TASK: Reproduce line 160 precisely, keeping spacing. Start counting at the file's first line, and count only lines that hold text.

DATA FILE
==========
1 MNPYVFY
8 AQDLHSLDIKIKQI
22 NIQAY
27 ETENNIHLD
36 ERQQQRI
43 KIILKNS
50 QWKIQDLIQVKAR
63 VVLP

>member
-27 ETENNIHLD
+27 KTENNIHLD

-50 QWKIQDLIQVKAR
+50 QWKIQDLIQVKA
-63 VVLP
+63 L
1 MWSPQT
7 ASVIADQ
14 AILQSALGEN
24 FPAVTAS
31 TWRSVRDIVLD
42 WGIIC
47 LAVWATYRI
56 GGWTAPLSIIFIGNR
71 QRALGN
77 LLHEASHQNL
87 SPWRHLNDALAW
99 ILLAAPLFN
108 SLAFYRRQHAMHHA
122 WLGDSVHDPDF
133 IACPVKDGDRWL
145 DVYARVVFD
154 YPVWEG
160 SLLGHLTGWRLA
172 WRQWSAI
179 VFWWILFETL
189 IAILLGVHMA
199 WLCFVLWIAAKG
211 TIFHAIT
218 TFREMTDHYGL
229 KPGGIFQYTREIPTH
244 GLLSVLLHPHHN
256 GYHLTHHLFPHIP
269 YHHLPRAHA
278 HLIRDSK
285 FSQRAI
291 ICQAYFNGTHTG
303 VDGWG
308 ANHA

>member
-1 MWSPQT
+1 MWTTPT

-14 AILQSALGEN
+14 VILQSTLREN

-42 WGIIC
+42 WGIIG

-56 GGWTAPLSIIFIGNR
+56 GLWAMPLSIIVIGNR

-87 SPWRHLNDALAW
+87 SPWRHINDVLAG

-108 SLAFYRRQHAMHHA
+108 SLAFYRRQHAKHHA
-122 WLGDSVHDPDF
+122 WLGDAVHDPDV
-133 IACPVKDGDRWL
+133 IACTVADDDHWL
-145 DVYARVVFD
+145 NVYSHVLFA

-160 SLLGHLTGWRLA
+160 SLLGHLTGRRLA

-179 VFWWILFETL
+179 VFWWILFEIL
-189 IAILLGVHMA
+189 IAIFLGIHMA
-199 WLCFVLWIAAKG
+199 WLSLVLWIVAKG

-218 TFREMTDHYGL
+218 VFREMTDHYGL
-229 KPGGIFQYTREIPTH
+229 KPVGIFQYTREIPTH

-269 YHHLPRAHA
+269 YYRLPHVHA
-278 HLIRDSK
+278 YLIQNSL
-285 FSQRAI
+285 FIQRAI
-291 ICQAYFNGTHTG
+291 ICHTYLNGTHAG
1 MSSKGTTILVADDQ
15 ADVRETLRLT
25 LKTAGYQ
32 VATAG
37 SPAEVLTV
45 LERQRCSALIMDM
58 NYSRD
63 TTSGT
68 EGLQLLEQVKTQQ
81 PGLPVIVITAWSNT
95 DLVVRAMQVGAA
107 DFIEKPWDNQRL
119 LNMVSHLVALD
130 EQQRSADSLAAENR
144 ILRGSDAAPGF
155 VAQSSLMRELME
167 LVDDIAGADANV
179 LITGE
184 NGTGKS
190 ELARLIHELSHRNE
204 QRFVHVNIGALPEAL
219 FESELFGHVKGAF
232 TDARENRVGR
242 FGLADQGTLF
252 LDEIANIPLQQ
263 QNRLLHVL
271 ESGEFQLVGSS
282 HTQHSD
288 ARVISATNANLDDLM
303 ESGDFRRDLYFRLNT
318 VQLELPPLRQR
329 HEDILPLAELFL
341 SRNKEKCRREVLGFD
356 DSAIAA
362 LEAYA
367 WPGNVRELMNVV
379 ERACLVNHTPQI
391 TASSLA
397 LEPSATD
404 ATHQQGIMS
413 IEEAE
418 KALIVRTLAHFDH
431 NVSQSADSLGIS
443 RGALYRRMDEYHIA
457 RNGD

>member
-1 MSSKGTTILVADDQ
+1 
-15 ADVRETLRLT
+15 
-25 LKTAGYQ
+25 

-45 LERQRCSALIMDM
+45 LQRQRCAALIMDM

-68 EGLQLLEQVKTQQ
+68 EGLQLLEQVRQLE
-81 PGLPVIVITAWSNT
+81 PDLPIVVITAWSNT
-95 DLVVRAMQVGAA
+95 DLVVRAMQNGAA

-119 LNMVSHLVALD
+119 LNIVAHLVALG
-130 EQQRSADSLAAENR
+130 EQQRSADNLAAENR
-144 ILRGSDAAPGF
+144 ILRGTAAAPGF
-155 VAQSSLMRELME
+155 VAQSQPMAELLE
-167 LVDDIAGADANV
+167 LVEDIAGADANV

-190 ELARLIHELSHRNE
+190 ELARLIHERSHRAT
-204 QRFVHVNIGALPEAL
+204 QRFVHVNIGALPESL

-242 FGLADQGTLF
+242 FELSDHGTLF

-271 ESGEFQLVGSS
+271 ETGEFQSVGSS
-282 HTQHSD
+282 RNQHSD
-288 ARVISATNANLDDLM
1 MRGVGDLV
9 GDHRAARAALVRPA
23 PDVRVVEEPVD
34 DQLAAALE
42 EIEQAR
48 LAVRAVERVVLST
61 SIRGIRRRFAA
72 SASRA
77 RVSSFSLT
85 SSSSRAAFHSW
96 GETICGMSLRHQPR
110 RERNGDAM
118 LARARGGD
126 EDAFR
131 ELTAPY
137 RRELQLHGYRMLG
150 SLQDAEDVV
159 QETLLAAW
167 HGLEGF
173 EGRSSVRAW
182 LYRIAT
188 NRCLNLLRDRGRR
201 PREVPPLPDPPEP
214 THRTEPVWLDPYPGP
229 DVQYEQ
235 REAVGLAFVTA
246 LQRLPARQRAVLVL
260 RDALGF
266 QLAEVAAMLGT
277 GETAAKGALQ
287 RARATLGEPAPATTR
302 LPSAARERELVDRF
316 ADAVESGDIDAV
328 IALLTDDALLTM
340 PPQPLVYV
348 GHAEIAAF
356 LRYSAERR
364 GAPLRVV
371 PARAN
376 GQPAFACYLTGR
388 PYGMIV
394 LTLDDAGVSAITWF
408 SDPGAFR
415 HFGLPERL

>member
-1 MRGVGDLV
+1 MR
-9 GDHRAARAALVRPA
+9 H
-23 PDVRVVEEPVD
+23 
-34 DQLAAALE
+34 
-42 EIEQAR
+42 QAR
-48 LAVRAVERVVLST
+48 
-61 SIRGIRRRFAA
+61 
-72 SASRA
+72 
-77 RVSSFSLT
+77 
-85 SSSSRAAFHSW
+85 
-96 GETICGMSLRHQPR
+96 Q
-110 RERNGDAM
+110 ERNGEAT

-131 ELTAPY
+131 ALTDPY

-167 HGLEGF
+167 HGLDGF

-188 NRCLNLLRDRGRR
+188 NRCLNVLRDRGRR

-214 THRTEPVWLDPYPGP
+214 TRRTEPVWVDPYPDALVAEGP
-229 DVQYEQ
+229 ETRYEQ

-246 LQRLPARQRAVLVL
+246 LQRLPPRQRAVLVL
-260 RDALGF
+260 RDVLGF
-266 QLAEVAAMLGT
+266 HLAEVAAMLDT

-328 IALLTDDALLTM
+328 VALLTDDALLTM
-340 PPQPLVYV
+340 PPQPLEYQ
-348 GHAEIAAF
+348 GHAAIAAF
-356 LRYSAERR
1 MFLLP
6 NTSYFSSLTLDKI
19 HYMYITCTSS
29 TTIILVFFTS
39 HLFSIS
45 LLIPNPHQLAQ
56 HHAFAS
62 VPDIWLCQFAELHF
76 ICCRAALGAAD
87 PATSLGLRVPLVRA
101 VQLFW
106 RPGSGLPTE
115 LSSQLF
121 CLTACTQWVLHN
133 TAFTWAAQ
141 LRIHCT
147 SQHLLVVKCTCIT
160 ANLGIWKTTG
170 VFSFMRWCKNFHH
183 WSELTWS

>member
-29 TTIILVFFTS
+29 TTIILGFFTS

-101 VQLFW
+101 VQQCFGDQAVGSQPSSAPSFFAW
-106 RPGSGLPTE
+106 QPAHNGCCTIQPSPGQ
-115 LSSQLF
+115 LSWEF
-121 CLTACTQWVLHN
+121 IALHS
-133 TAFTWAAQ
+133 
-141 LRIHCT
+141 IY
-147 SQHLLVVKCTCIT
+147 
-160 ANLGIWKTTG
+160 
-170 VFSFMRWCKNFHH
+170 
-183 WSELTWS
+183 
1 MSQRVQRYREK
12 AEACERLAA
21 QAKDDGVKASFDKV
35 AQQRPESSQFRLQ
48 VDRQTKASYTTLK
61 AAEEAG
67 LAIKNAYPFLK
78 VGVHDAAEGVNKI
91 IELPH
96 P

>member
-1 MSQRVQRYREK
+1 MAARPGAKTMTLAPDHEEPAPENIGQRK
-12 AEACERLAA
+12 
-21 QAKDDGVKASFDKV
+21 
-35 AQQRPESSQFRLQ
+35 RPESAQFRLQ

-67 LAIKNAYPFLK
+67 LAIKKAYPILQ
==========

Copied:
-204 QRFVHVNIGALPEAL